Explosive-laden drones attacked oil facilities near capital Riyadh, Saudi Arabia says

Riyadh, May 14: Saudi Arabia has on Tuesday said explosive-laden drones struck its oil pumping station in the capital Riyadh, what it described an act of terrorism, two days after two Saudi Arabia’s oil tankers were sabotaged off the United Arab Emirates (UAE) coast.

According to Reuters news reports, the world’s largest oil exporter’s energy minister stated the attacks over two oil stations had failed to disrupt crude oil and petroleum products’ exports and oil production.

Energy Minister Khalid al-Falih was quoted by state-run media as saying the two recent attacks over Saudi’s oil has threatened the global oil market and showed the need to counter “terrorist groups behind such destructive acts”, also including the Houthi militants, backed by Iran, in war-hit Yemen.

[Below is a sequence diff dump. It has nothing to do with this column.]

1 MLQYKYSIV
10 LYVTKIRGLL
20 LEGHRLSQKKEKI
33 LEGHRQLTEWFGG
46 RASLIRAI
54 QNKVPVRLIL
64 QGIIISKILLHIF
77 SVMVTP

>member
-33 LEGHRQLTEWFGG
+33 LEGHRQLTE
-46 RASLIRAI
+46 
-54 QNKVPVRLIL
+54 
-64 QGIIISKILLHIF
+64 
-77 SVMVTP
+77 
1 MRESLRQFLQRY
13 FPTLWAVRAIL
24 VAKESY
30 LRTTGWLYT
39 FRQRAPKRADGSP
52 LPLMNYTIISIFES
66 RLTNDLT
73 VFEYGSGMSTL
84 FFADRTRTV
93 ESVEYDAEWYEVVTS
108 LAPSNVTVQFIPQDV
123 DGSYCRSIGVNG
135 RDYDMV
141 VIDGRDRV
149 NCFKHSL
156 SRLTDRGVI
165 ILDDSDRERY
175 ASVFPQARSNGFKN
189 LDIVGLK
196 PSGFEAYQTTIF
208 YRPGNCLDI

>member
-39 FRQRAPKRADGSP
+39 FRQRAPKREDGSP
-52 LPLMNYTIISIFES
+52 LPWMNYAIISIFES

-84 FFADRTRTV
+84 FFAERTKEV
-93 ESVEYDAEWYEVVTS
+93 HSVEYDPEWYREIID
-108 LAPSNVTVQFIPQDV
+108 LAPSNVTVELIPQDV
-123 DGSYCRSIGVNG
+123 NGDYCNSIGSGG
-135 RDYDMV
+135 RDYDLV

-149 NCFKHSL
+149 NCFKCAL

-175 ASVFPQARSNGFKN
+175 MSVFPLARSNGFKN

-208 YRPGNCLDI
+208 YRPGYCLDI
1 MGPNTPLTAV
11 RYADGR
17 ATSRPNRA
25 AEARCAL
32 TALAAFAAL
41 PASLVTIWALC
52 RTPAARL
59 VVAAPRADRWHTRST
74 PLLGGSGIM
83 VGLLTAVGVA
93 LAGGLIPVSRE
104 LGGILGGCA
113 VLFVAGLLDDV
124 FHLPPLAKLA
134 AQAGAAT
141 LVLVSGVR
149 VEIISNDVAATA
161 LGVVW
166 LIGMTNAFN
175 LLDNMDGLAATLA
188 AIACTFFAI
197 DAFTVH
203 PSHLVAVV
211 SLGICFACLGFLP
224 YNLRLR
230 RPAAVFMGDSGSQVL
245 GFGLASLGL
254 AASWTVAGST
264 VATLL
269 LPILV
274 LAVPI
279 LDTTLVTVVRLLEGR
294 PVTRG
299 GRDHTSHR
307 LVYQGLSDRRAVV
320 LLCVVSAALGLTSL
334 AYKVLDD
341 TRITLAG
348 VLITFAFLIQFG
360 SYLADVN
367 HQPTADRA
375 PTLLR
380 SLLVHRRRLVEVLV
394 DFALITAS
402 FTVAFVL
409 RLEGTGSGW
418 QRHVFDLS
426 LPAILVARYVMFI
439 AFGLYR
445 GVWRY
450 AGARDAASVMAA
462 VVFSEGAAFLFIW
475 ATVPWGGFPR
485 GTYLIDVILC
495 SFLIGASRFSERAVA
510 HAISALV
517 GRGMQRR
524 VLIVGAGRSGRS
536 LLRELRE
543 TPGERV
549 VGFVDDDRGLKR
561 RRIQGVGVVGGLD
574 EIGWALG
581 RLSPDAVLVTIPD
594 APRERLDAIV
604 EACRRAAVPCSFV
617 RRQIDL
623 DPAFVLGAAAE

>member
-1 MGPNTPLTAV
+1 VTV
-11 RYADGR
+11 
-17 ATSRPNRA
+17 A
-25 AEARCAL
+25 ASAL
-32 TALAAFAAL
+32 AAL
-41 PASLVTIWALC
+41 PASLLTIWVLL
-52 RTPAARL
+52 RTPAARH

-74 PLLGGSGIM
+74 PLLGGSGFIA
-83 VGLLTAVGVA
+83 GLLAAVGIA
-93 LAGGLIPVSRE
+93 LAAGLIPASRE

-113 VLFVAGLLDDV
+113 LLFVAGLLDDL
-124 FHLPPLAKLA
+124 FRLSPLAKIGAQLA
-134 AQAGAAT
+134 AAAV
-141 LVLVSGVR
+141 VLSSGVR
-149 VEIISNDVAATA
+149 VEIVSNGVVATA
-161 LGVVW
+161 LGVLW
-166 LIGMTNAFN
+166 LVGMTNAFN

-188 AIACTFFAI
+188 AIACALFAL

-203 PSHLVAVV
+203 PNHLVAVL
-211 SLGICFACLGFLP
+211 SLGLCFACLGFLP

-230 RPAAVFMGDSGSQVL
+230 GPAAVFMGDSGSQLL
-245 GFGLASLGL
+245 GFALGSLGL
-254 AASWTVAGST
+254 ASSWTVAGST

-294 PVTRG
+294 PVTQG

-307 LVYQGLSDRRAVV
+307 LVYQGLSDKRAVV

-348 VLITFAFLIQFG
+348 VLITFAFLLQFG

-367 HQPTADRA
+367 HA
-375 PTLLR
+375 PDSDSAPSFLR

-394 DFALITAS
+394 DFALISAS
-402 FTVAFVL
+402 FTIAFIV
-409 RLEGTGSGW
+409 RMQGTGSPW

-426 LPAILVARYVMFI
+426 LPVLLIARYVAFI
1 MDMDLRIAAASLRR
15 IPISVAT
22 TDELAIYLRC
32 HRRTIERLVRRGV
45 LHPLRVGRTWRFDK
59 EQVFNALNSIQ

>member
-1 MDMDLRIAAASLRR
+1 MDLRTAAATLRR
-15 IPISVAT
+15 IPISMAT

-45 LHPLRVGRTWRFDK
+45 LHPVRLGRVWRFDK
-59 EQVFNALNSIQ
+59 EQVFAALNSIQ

On Tuesday, Houthi-run Masirah TV cited a military official as saying the Houthi launched some drone attacks over “vital Saudi installations”. A Saudi Arabia-led military coalition, for the past four years, has been fighting against the Houthis in Yemen.

The recent attack and actions against Saudi commercial vessels off the UAE coast on Sunday occurred as Iran and the United States exchanged held words war over American sanctions and military presence in the area.

However, the UAE did not reveal any information over the nature of the act on vessels near Fujairah, a bunkering hub lying just outside the Strait of Hormouz.

Tehran was blamed as a prime suspect in the vessel’s sabotage on Sunday, although the US had no proof, according to a US official having knowledge with American intelligence stated on Monday.

Iran has refused any involvement and called the attack on the four Saudi vessels as “worrisome and dreadful”, also it has called for an investigation into the matter.

The US envoy to Saudi stated Washington need to take what he described “reasonable response short of war” after it determined who was behind the sabotage near Fujairah.

“We need to do a thorough investigation to understand what happened, why it happened, and then come up with reasonable responses short of war,” Ambassador John Abizaid told reporters in the Saudi capital Riyadh in remarks published on Tuesday.

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